1. A clinical score used to estimate the diameter of the ascending aorta was developed and validated using retrospective data from asymptomatic patients in the United Kingdom.

2. Validation of this initial model demonstrated low sensitivity but high specificity.

Level of Evidence Rating: 2 (Good)

Study Rundown: Aneurysms of the ascending thoracic aorta are susceptible to rupture or dissection and can lead to significant hemodynamic instability and death. Many individuals with thoracic aortic aneurysms are asymptomatic at baseline, and their pathology is detected incidentally on imaging or acutely at the time of disease complications. Early detection of aortic aneurysm is important, as medical and surgical options are available to decrease the incidence of rupture or dissection in some patients. The present study sought to develop and validate a model to predict ascending aorta diameter in asymptomatic individuals.

In total, 36,699 participants were included in prediction score development, of which 30,018 individuals contributed to the model training and 6681 to the internal validation phase using MRI comparison. Data from 52,135 individuals were used for external validation. Overall, the prevalence of thoracic aortic enlargement to 4 cm or greater was 2.3% amongst the internal cohort and 5.3% amongst the external validation cohort. The correlation coefficient between the AORTA score and the actual aortic diameter on internal validation was 0.53. The correlation coefficient between the AORTA score and the actual aortic diameter on external validation was 0.56. The score tended to underestimate the size of enlarged aortas. The sensitivity to detect an aorta size of 4 cm or greater ranged between 8.9-18.8% with a specificity of 96.2-99.2%.

The present study by Pirruccello et al. established a prediction model based on common demographic and clinical characteristics to estimate thoracic aortic diameter. This model, the AORTA score, subsequently underwent validity testing and was found to correlate moderately with actual size measurements, although it did underestimate the size of enlarged aortas. Strengths of this study include the large population size and thoroughness of statistical analysis. A primary limitation of this work was the limited data available which makes it difficult to account for all factors involved in determining aortic size (i.e., diet & lifestyle, genetics) and may account for inaccuracies in the model. Future studies should look to address these shortcomings to improve the accuracy of the AORTA score’s predictive value.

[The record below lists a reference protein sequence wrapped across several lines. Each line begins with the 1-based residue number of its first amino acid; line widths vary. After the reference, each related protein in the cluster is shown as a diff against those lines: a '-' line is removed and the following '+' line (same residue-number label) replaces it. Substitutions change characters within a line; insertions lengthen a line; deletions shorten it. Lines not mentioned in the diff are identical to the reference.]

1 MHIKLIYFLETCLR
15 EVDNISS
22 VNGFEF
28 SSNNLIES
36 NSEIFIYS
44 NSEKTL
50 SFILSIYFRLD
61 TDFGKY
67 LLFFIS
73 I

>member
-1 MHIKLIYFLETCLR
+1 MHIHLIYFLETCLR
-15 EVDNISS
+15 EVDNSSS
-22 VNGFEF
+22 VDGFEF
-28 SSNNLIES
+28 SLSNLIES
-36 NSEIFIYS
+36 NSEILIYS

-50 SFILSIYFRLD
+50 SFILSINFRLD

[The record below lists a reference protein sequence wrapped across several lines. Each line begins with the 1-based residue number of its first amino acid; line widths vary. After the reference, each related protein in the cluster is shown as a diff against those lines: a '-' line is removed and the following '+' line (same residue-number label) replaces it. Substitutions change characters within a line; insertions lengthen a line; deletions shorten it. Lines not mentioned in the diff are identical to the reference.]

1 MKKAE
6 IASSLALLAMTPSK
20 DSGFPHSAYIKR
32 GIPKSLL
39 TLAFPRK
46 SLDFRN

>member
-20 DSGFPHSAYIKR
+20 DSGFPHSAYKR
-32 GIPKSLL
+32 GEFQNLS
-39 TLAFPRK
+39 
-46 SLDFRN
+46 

Click here to read this study in JAMA

Relevant reading: Systematic review of circulating, biomechanical, and genetic markers for the prediction of abdominal aortic aneurysm growth and rupture

In-Depth [retrospective cohort]: Study data were derived from a repository of ambulatory patients in the United Kingdom with no clinical suspicion of an ascending aortic aneurysm who underwent magnetic resonance imaging (MRI) of the thorax for aortic measurement. Patients aged 40-69 years in the United Kingdom were recruited on a voluntary basis. The prediction score developed was termed AORTA, or aorta optimized regression for thoracic aneurysm, score. Computed tomography (CT) aortic measurements from the Framingham Risk Index study population and transthoracic echocardiography (TTE) aortic measurements from the Mass General Brigham Biobank were used for external validation. The primary outcome was the correlation between the actual size of the thoracic aorta on imaging and the predicted size using the AORTA score.

On internal validation, AORTA score correlated moderately well with actual aortic size (r = 0.53, 95% confidence interval 0.52-0.55). The corresponding mean actual percent error was 7.4% (7.3-7.5%). In the external validation phase, compared to the Framingham Risk Score study population, the correlation coefficient was 0.56 (0.52-0.59), which was still moderate in the strength of correlation. The associated mean actual percent error was higher at 10.2% (9.9-10.6%). Finally, external validation using the Mass General TTE dataset yielded a moderate correlation coefficient of 0.57 (0.56-0.58) and an associated mean error of 9.1% (9.0-9.1%). A standard deviation of 0.6 was found to explain variance in aortic aneurysm measurement on MRI versus CT imaging modalities.

Finally, the prevalence of aortic aneurysms measuring 4 cm or greater in diameter amongst the UK MRI cohort was compared with the estimates from the AORTA score. By this measure, 2.3% of the cohort had an enlarged aorta, whereas the top 2.3% of aortic measurements identified through the AORTA score yielded a mean of 3.537 cm. This finding was consistent with the previously noted tendency of the AORTA score to underestimate enlarged aortic size. The sensitivity to detect an aorta size of 4 cm or greater ranged between 8.9-18.8% with a specificity of 96.2-99.2%.

Image: PD

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